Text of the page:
Congratulation to Zhe Zhang on his publication in Elife!
Zhang Z, Gibson JR, Huber KM Experience-dependent weakening of callosal synaptic connections in the absence of postsynaptic FMRP. Elife 2021 Oct 7;10:e71555Experience-dependent weakening of callosal synaptic connections in the absence of postsynaptic FMRP.
We want to welcome Alexander Pope, Huber Lab’s new graduate student. Welcome Alex!
We want to welcome Aleya Shedd, Huber Lab’s new graduate student. Welcome Aleya!
Two postdoctoral positions are available for collaborative projects
Managed by Dr. Kimberly Huber and Dr. Jay Gibson in the Neuroscience Department at UT Southwestern Medical Center in Dallas.
The overall goal of these projects is to understand synaptic and circuit mechanisms of neocortical development and function and the role of autism risk genes. These projects are funded for 4-5 years by 2 new NIH grants.
One position will be funded by a new NIH Collaborative Research Center in Fragile X Syndrome, which is a collaboration among 3 research teams working at different levels in both mice and humans to understand and treat neocortical circuit dysfunction and develop translational neurophysiological biomarkers for Fragile X. The project will test the role of specific inhibitory neuron types in the regulation of cortical circuit dynamics in Fragile X Syndrome model mice using optogenetics, chemogenetics, and electrophysiological methods. Through collaborations with the other research teams in the Center, we will examine how these mechanisms impact brain function at the systems in vivo and behavioral levels in mice and possibly humans. The position would principally involve electrophysiological experiments in acutely prepared neocortical slices, incorporating optogenetics, laser-guided circuit mapping techniques and molecular manipulations of single cells in vivo, and possibly in vivo recording techniques.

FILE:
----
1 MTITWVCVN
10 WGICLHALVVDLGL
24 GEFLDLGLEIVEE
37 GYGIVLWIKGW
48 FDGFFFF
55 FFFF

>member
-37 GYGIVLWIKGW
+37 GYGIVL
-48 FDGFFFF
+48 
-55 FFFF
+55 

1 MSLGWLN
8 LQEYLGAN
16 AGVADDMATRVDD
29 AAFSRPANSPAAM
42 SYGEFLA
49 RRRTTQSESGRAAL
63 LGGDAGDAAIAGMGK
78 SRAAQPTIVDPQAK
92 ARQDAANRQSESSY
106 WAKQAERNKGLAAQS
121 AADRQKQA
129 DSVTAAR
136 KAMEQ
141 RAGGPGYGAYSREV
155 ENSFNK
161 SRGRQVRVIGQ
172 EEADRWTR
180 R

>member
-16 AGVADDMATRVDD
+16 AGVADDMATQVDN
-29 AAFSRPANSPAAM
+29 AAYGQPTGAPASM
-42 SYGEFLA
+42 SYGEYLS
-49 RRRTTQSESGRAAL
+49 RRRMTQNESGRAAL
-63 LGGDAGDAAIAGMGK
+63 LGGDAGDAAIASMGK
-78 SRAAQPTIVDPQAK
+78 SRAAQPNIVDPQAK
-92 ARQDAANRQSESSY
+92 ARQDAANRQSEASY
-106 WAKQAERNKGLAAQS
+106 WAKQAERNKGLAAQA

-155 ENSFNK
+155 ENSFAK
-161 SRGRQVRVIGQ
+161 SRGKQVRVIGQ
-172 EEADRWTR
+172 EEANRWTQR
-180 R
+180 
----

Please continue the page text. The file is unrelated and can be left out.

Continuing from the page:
A second position is funded by a new NIH R37 grant to study sex-specific mechanisms of neocortical dysfunction in the PTEN deletion model of autism. The project will also utilize electrophysiological methods as described above and will also incorporate biochemical methods to examine the interaction of sex hormones and autism-risk genes on cortical circuits, of which little is known.
Applicants should have a Ph.D. in neuroscience or a related field. Experience in electrophysiology is preferred. To apply, send a CV, statement of interest, and a list of 3 references to email@example.com or firstname.lastname@example.org. For more information on our laboratory, go to these links: Kimberly Huber Lab - UT Southwestern and https://www.utsouthwestern.edu/labs/gibson/. More information on our postdoctoral training program and benefits can be found in our Postdoc Handbook or at http://www.utsouthwestern.edu/postdocs.